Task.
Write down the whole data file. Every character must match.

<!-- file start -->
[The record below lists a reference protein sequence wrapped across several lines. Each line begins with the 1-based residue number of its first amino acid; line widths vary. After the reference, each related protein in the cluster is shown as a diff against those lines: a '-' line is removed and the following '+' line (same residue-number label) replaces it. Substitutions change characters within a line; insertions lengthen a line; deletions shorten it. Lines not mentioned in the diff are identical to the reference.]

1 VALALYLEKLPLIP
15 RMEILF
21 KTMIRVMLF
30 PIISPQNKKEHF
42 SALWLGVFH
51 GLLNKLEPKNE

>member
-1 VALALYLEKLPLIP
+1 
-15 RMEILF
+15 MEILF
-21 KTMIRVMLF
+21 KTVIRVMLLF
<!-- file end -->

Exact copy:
[The record below lists a reference protein sequence wrapped across several lines. Each line begins with the 1-based residue number of its first amino acid; line widths vary. After the reference, each related protein in the cluster is shown as a diff against those lines: a '-' line is removed and the following '+' line (same residue-number label) replaces it. Substitutions change characters within a line; insertions lengthen a line; deletions shorten it. Lines not mentioned in the diff are identical to the reference.]

1 VALALYLEKLPLIP
15 RMEILF
21 KTMIRVMLF
30 PIISPQNKKEHF
42 SALWLGVFH
51 GLLNKLEPKNE

>member
-1 VALALYLEKLPLIP
+1 
-15 RMEILF
+15 MEILF
-21 KTMIRVMLF
+21 KTVIRVMLLF